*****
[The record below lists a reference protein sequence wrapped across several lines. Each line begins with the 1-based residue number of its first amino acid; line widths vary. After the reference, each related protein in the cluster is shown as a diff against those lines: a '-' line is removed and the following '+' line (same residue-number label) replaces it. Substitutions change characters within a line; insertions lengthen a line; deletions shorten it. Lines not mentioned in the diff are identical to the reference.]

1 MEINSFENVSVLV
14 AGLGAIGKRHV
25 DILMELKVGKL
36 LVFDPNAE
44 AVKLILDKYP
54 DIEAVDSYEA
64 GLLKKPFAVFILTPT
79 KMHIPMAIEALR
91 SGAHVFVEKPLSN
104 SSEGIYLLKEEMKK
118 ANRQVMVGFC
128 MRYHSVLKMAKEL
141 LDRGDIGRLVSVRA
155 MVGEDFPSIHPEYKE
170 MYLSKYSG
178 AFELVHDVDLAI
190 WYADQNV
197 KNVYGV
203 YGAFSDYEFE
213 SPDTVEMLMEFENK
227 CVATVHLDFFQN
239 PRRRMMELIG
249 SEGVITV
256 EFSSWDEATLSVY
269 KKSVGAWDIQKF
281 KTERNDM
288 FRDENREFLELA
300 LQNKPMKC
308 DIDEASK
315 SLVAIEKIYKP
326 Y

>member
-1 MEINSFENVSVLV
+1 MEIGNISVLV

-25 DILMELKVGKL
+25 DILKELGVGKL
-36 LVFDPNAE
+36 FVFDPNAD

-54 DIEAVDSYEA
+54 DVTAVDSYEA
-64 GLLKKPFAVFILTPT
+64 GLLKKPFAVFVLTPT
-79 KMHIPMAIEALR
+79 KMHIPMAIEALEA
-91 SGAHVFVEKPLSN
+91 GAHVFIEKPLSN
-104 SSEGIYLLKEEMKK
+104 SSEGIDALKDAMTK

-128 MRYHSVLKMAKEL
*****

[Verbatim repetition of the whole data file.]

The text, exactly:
[The record below lists a reference protein sequence wrapped across several lines. Each line begins with the 1-based residue number of its first amino acid; line widths vary. After the reference, each related protein in the cluster is shown as a diff against those lines: a '-' line is removed and the following '+' line (same residue-number label) replaces it. Substitutions change characters within a line; insertions lengthen a line; deletions shorten it. Lines not mentioned in the diff are identical to the reference.]

1 MEINSFENVSVLV
14 AGLGAIGKRHV
25 DILMELKVGKL
36 LVFDPNAE
44 AVKLILDKYP
54 DIEAVDSYEA
64 GLLKKPFAVFILTPT
79 KMHIPMAIEALR
91 SGAHVFVEKPLSN
104 SSEGIYLLKEEMKK
118 ANRQVMVGFC
128 MRYHSVLKMAKEL
141 LDRGDIGRLVSVRA
155 MVGEDFPSIHPEYKE
170 MYLSKYSG
178 AFELVHDVDLAI
190 WYADQNV
197 KNVYGV
203 YGAFSDYEFE
213 SPDTVEMLMEFENK
227 CVATVHLDFFQN
239 PRRRMMELIG
249 SEGVITV
256 EFSSWDEATLSVY
269 KKSVGAWDIQKF
281 KTERNDM
288 FRDENREFLELA
300 LQNKPMKC
308 DIDEASK
315 SLVAIEKIYKP
326 Y

>member
-1 MEINSFENVSVLV
+1 MEIGNISVLV

-25 DILMELKVGKL
+25 DILKELGVGKL
-36 LVFDPNAE
+36 FVFDPNAD

-54 DIEAVDSYEA
+54 DVTAVDSYEA
-64 GLLKKPFAVFILTPT
+64 GLLKKPFAVFVLTPT
-79 KMHIPMAIEALR
+79 KMHIPMAIEALEA
-91 SGAHVFVEKPLSN
+91 GAHVFIEKPLSN
-104 SSEGIYLLKEEMKK
+104 SSEGIDALKDAMTK

-128 MRYHSVLKMAKEL